Editor: Bill Keisling’s publications have been suspended as he works on his latest book, a compilation of representative items of Pennsylvania corruption and also of special laws favoring special interests. Below is a draft sample:
Throughout the years of the Republican Thornburgh administration, from 1979 to 1987, the Democrats had been shut out of the awarding of contracts on the Pennsylvania Turnpike, and throughout state government. They retaliated by causing gridlock wherever possible. A continuous, bare-knuckle battle ensued for control of the Turnpike Commission and its plums. The battle between Gov. Thornburgh and the legislature lasted for seven years.
There have traditionally been two turnpike commissioners from each party. The governor formally names each appointment, which must be approved by two thirds of the state senate. So the governor must take the counsel of the senators. If he doesn’t, it means trouble. Various factions would often shoot down even their own party members if that nomination seemed unable to provide proper largesse.
The fight was really about gaining control of awarding the lucrative bond work, and the resulting political contributions. To get his nominee Frank Ursomarso onto the Turnpike Commission in 1984, Thornburgh was forced to accept James Dodaro as Democratic commissioner. So Republican Thornburgh’s greed set the stage for the monumental greed shown by the Democrats over the next decade.
In 1985, wanting to end the gridlock at the turnpike and proceed with various highway expansion projects (and to get those contributions rolling in), Thornburgh cut an infamous deal with late House Majority Leader, and Democrat, James Manderino.
Known officially as Act 61 (signed September 30, 1985), the legislation authorized $4.5 billion in turnpike projects. Thornburgh and Manderino agreed that each job associated with the turnpike bond issue would be performed by two firms, one from each party. They called it the “Noah’s Ark Deal.” The idea, as with Noah’s Ark, was that “two of everybody would come along.” Everybody, that is, but outsiders.
(Act 61 reads: “The commission may sell such bonds, notes or other obligations in such manner and for such price as it may determine to be for the best interest of the Commonwealth.”)
The size of the proposed bond issues, the prospect of awarding the bond work on a no-bid basis, and the opportunity for the resulting political contributions caused the two parties to happily strike the Noah’s Ark deal. At the time the transaction was estimated to be worth more than $10 million in fees to the associated brokerage houses. One turnpike observer shared the opinion that total profits were actually much higher.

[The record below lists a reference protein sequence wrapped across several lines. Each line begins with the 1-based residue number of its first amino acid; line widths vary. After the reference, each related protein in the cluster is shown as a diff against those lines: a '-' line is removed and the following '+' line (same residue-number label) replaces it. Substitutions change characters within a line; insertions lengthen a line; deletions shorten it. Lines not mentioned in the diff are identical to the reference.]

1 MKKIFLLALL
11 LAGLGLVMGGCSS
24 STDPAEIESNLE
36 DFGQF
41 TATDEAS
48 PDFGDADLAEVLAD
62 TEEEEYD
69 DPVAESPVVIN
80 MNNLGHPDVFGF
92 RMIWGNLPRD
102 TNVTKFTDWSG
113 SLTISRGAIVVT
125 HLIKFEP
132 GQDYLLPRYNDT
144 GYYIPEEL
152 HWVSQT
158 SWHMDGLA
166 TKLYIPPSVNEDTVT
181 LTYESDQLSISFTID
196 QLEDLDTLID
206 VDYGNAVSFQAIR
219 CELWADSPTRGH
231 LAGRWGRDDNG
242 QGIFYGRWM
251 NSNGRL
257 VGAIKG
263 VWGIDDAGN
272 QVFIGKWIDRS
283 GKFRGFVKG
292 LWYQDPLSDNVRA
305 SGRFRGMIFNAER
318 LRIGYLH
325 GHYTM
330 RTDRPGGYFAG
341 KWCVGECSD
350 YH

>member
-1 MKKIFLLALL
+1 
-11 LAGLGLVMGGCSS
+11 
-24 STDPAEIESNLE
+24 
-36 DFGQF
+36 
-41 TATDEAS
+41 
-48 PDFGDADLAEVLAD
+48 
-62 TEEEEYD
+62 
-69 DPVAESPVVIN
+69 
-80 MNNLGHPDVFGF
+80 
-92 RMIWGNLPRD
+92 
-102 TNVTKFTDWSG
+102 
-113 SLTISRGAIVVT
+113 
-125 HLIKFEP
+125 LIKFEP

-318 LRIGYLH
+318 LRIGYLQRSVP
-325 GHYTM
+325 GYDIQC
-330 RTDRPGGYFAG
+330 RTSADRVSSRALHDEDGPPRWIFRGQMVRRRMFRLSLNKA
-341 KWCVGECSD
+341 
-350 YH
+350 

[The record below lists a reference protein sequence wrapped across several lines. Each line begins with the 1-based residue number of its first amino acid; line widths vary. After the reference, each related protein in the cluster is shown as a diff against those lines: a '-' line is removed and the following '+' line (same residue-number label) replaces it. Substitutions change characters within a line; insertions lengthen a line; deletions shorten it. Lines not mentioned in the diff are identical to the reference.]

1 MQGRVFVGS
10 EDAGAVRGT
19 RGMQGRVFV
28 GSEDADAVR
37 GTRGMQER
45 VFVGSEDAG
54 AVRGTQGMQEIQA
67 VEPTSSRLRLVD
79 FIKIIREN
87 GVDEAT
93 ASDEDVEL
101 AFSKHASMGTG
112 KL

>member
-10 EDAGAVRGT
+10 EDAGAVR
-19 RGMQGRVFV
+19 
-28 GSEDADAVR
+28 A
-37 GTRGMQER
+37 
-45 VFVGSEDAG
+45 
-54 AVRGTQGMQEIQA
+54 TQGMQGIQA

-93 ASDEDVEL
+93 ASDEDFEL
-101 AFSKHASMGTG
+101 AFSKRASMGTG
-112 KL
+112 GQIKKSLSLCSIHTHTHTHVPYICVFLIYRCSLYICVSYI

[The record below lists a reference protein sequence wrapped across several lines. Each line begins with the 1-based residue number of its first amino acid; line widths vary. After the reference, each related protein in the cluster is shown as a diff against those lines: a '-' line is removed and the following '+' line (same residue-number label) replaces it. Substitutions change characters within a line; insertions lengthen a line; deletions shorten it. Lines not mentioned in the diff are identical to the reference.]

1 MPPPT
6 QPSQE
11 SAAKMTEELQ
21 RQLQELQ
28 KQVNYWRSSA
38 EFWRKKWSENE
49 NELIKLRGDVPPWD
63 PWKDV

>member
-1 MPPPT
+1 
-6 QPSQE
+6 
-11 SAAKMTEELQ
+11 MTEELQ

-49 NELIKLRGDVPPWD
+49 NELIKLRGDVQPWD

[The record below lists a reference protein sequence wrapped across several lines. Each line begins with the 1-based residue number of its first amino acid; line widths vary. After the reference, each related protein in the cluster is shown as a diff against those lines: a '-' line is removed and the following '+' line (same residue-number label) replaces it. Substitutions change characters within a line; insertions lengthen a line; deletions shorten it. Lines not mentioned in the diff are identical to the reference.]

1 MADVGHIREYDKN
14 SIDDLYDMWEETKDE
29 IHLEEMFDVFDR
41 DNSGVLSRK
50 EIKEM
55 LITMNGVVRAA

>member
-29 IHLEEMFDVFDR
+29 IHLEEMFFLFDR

The deal was composed of short- and long-term bonds. The short-term bonds would periodically be refinanced or “remarketed.”
(Act 61 reads, “The commission is hereby authorized to provide, by resolution, for the issuance of turnpike revenue refunding bonds for the purpose of refunding any turnpike revenue bonds, notes or other obligations issued and then out- standing.”)
The numerous remarketings of short term bonds, one observer estimated, nets the bondsellers $5 million in fees each time. The financial firms argue that the fees are offset by lower interest rates, which compensates the state. Who knows? “The interest rates and the amortizations on these deals are so complicated,” one interested party told me at the time, “you have to be Einstein to figure it out.”
All told, the profits of the long-term bond issue, the refinancing of the short-term bonds, the legal work, and proceeds to all the associated, smaller brokers down the line, might in the end have created fees approaching $100 million, I was told.
No one’s ever conducted an official tally of profits from the 1986 deal. One thing’s certain: it was by far and away at the time the largest bond float ever conducted by the Commonwealth of Pennsylvania. (The next largest Pennsylvania bond issue, according to the industry publication The Bond Buyer, was a $375 million float in 1950 for veteran’s assistance.)
Before 1986, the awarding of bond issues wasn’t the cut-and-dried, turn-it-over-to-our-sweethearts proposition that it would become to this day. In comparison, the last turnpike bond offering in the late 1970s, for climbing lanes, amounted to only about $75 million. That bond issue wasn’t a no-bid giveaway — requests were made to the bonding community for proposals.
The 1986 bond issue was not only monumentally large. Of greater significance, the rules of the game were changed to award mind-boggling sums of no-bid work.
This came at a time when “lunch bucket patronage” — the time-honored practice of the political parties’ macing of state employees for $50 or $100 a year — was largely made illegal by U.S. Supreme Court decisions and civil service reforms.
The politicians happily discovered that contributions from deep-pocketed bond dealers and law firms, called “pinstripe patronage,” was much more lucrative than hitting up Joe Sixpack.
In the coming decades “pinstripe patronage” would drive staggering campaign contributions from the grateful, inside-crowd bond dealers and law firms. The politicians, and their buddy bond brokers, cashed in big.
The public, which doesn’t understand or care about bond trading, largely turned a blind eye.
Before Act 61, the Turnpike was close to retiring all its debt: the toll road at the time of the passage of Act 61 was only $65 million in debt. Had that debt been retired without Act 61, the turnpike, by its founding statutes, would have gone out of business, to be controlled by PennDot as a “free highway.”
Instead, with Act 61, the debt would continue to pile up, to this day. And the tolls on the Turnpike would continually increase.
The Turnpike Commission approved a 30 percent toll hike in 1987, and another 30 percent toll increase in 1991 to finance the expansions of Act 61.